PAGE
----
The University of North Carolina system is featured in a new documentary about governance and funding crises in U.S. public higher education.
The film, “Starving the Beast,” opened in limited release in U.S. cities this month, and will be shown in Raleigh in late September. It puts the focus on the 35-year national trend of state governments defunding public higher education and the political battles that have played out in public universities in Texas, Louisiana, North Carolina, Wisconsin and Virginia.
“Starving the Beast,” produced by Bill Banowsky and directed by Steve Mims, suggests that the result is out-of-control tuition and a philosophical shift in which public higher education is no longer viewed as a public good but as a value proposition for its consumers. The documentary places the blame on market-oriented reform movements and conservative lawmakers’ anti-tax pledges that have reduced spending at public campuses, while elite private universities have flourished.
“Generally what people know about this story, or about the issue, is that tuition has become painfully expensive and debt has become a huge problem,” said Mims, a Texas writer and director who has taught at the University of Texas. “If you, at a glacial rate, reduce funding over 35 years, eventually there’s a price to pay for that in such a way that people notice. I think that that’s what’s happened now. This has become a national issue because it’s dawned on people that this is an outrageous situation.”
In a segment on UNC, the film highlights the 2015 ouster of former UNC President Tom Ross by the UNC Board of Governors, and includes footage of an uncomfortable news conference where former board chair John Fennebresque struggled to explain the reason why. The action was viewed as a politically motivated move by a board dominated by Republican appointees.
The film also reviews the controversial vote by the board last year to abolish three university research centers linked to poverty, the environment and voter engagement. Interviewed in the film are representatives from the Raleigh-based John William Pope Center for Higher Education Policy, a conservative think tank, and Gene Nichol, the UNC-Chapel Hill law professor and well-known liberal who headed the poverty center.
“Professors cannot criticize the government,” Nichol said in the film, adding that free speech is at stake.
“You work for us,” Nichol said, voicing the point of view of lawmakers. “You work for the University of North Carolina. We call the shots. There’s a new sheriff in town, so shut your mouth.”
Nichol, who has written stinging critiques of Republican elected leaders for The News & Observer’s opinion pages, said if he weren’t a professor with tenure, he would have been fired by now.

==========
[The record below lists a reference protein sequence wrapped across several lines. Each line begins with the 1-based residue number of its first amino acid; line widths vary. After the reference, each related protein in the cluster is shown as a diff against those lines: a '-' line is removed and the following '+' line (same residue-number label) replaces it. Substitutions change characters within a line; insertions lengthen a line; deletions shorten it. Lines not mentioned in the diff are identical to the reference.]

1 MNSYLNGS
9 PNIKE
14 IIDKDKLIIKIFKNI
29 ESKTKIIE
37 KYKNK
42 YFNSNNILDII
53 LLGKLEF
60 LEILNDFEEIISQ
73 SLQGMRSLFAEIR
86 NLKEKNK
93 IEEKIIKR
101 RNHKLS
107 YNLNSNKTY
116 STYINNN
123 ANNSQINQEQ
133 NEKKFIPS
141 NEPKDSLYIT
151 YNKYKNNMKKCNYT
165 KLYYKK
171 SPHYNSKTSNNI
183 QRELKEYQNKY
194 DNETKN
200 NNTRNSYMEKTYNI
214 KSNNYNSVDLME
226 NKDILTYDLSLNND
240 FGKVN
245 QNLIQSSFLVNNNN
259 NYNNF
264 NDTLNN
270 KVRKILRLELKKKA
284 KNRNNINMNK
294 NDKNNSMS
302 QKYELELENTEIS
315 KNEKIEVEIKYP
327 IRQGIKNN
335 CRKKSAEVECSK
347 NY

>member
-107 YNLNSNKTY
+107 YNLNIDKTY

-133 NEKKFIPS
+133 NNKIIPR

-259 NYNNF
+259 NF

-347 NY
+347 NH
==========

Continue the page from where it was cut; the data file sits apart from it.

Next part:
Jay Schalin, director of policy analysis at the Pope Foundation, makes the point in the film that some professors are improperly using the classroom to make political stances, to be “change agents” to shift the views of young people. “This is not what education is for,” he said in the film.
He also called Ross a “status quo” leader and said the Pope Center wanted to see a reformer in the UNC presidency.
The film explores a governance crisis at the University of Texas when former president William Powers faced pressures from some members of the Board of Regents to implement changes known as “Seven Breakthrough Solutions” authored by Texas entrepreneur Jeff Sandefer. Powers resisted and eventually became the target of several investigations by a powerful regent.
“Starving the Beast” also reviews the ouster and then reinstatement of University of Virginia President Teresa Sullivan and the action by Wisconsin Gov. Scott Walker to do away with tenure. Louisiana State University’s near disastrous budget crisis is part of the film, too.
Despite recent political turmoil in North Carolina, the state’s higher education system is better funded than universities in many other states. And while tuition at UNC schools is comparatively low, it has risen precipitously in recent years. State appropriations in North Carolina were up 15 percent from 2005 to 2015, while tuition and fee revenue jumped 85 percent during the same time period.
Ross’ successor, Margaret Spellings, said she hadn’t seen the new film but intends to.
“One of the reasons that I came here is that North Carolina is a state with such a long history of high, high levels of support for public higher education, and that remains true,” she said. “Have states lost ground from high water marks? Yes, but still in terms of our peers, it’s a great story to tell.”
Coming to Raleigh
‘Starving the Beast’ will be shown Sept. 30 at the Rialto Theater in Raleigh